They're not doing anything most of the time, they're pretending to be busy, they would love a break quite frankly. Their job bores them, it irritates them, all sorts of things are going on they don't like, a little break might be nice to talk to somebody. However, you ambush them. If it had been a good friend who called they'd act different. Because you're not an invisible stranger, you're just an invisible friend. An invisible friends, friends in the dark are just fine. Strangers in the dark are presumed to be enemies. So that's the big issue we have with cold calling, so Thornburg, actually goes through that process well. I mean, the guy spent, he took an hour and a half lesson from me one day, one-on-one. So he got most of it and he just went off to apply it.
So he's good at the beginning because he goes through the fear to trust part really well. But then the question is when you get a little bit of trust, how do you spend it? So with the horse, how you spend it, is you spend it on curiosity. So you get trust by just standing there and not approaching. You approach, you trigger the fear, you wait, the fear decays. Then the question is what next? And the answer is curiosity, which is why you just stand there with your hands out, palms down, fists closed. And eventually the horse will exercise that curiosity and they'll make a commitment. The commitment is to one hand over the other. When they do that, you turn the handover, there's the carrot, they get busy with the carrot. You reach behind yourself to where the bridle is. You pull the bridle around, you don't put the bridle on them.
You touch them on the side of the face, which they like. Because once you're touching them and not hurting them, you must be one of them. Because there's only one thing that touches a horse and doesn't hurt it and that's another horse, a friend and we're the herd. So you actually become a member of the herd through touch and you're feeding them. And so then you've got a twofer and then eventually the touch is allowed to come up high enough to get the bridle, to put it around their muzzle and get one loop over the ear and once you're there, then you have a second thing you got to teach them to do, which is separate, which is get the damn fit in their mouth. That's like, "Okay, food bit." And you have to do that, that's getting to the close.
That's done in discovery but my point is, there's a strict separation, which mean approach, triggering fear, moving that fear to trust. So with the horse, we do it through inaction, because if you're still and you're not continuing to approach them, you're acting exactly the opposite of a predator that's close and within view. So for a horse, you signal untrustworthy just by not moving. With a human, we signal with trustworthy, by telling them we see the world their way. I know I'm an interruption and then we show them a path for solving the problem. The problem is us, we are the fearful thing, well, how do I solve the problem? Listen to me a little bit. And I'll go a way with a simple offer.
I know I'm an interruption, can I have 27 seconds to tell you why I called? And if you say those two things exactly like that, just exactly those words, not some other words that make you comfortable, they're words that allow somebody to say, "Wait a minute, you see the world my way you are an interruption." If you want to blow it, all you have to do is just say this, "I know I'm interrupting your day." So you throw the circumstances under the bus and you're saying, I'm not the problem.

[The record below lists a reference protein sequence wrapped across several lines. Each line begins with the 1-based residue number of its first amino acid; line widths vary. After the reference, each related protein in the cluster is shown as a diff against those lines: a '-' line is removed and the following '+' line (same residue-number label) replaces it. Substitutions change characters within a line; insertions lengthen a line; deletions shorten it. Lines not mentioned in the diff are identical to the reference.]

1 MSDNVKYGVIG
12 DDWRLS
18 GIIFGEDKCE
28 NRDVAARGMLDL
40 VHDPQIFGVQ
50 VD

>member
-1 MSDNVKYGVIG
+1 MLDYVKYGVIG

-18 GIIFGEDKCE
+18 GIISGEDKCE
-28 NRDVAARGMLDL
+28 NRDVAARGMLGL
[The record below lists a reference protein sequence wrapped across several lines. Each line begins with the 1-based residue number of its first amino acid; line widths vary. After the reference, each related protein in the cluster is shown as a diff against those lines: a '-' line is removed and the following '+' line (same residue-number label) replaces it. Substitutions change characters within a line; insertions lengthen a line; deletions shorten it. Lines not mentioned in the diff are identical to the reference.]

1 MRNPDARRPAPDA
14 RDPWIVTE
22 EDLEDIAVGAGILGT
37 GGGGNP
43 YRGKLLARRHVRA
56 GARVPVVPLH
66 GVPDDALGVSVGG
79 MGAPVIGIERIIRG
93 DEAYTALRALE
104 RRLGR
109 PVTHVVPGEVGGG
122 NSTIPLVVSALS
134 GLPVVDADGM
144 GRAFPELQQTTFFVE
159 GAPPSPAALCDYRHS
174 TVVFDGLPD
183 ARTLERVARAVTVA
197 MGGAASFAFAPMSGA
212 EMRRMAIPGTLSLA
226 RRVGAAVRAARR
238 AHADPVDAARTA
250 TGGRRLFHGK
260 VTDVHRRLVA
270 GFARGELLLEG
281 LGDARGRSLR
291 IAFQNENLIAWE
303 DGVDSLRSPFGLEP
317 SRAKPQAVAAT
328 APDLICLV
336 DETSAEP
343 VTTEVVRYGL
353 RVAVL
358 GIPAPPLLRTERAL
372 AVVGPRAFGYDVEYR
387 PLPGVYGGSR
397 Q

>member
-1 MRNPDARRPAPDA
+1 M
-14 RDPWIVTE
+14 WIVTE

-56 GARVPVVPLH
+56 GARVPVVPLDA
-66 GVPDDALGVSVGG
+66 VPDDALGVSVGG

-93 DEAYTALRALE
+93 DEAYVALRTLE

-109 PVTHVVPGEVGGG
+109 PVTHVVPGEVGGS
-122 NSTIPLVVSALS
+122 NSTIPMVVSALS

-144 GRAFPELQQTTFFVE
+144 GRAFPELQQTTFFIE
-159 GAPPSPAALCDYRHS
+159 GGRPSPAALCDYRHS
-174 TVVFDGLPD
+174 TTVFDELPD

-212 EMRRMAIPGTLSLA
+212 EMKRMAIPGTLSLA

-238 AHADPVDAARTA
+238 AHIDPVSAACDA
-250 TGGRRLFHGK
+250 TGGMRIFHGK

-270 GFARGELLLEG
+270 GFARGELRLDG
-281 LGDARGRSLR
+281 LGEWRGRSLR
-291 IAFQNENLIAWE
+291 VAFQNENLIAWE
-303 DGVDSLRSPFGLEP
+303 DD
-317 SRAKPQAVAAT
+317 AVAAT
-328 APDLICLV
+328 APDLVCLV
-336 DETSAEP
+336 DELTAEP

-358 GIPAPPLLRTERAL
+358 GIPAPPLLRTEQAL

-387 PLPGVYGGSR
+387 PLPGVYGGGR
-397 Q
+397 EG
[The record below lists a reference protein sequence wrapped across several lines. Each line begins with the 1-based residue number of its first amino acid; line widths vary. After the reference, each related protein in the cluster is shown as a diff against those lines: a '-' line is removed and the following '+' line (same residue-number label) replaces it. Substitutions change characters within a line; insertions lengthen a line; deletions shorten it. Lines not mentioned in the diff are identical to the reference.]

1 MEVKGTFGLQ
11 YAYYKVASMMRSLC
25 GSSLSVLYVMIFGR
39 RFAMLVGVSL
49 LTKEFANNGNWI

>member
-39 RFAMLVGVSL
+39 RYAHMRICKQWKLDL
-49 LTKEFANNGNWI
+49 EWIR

Why the 27 seconds again? I know it's a playful tone, we've talked about that, is it too cheesy? Is it to diminish your stature or your status at all? Or does tone matter in how you sell that 27 seconds?
Corey Frank (25:42):
Tone matters a lot, you have to say the 27 second ask is playful, curious, come along with me, come along with me. It's almost offhand, "Can I have 27 seconds to tell you why I called?" Let's just root disconnect between, I know I'm an interruption. And then the natural next thing to say is, and I'm sorry, I'll hang up. But instead of saying that, you offer an alternative plan. And when you offer a plan to somebody you're offering the plan, you're not demanding the plan, you don't think you have a right to it. So you use a tone of voice that says, "Come with me, it'll be fun." So now I have first order purpose, which is let's have some fun. So it's very, very gentle but it's like, "Can I have 27 seconds to tell you why I called?" But you are asking for something, can I have? You're not asking, may I have?
By the way, you're not asking for permission. You're asking a question of fact, can I have 27 seconds to tell you why I called you? You're saying, you're in charge. You could choose to give me these 27, if you do, I'll tell you why I called. If not, I guess you won't know. I mean, this is what's so interesting to me about market dominance, I've been through it... We'll have to go through this over and over and over to get it across.
That's great, solid.
Corey Frank (26:58):
Way over here is controlling the market by having discovery calls with 60% of the market for three years. Most people don't want to think that but that's the way over here. I go through the process of how do I get a discovery call? Well, I need to talk to somebody. Why do I need to talk to them? Because, they have to trust me enough to decide to spend 15 minutes with. How am I going to get them to trust me enough to do that? Well, I'm starting from fear.
My alternative is to let my competitor go down the hard road and start from fear. So I could start just from curiosity, send them an email. Email is not scary. It seems like a superior opening move. I send you an email, you're not afraid of me. However, there's no tension in there to create anything out of, there's no energy. How much does it cost to me self image wise to dismiss an email? I think I'll do it right now, let me find one. I'm going to find an email and dismiss it right now.
How do you feel? How do you feel? Any tension in doing that?
Corey Frank (28:00):
This is not bothering me in the least. Somewhere in here, there will be one. Here we go. For your team, we work together with accounting and finance, temporary help in your department and do hope we can work with you again. To make this possible I'd like to offer you a $400 invoice credit. Well, it's gone. And that's even somebody who claims they know me.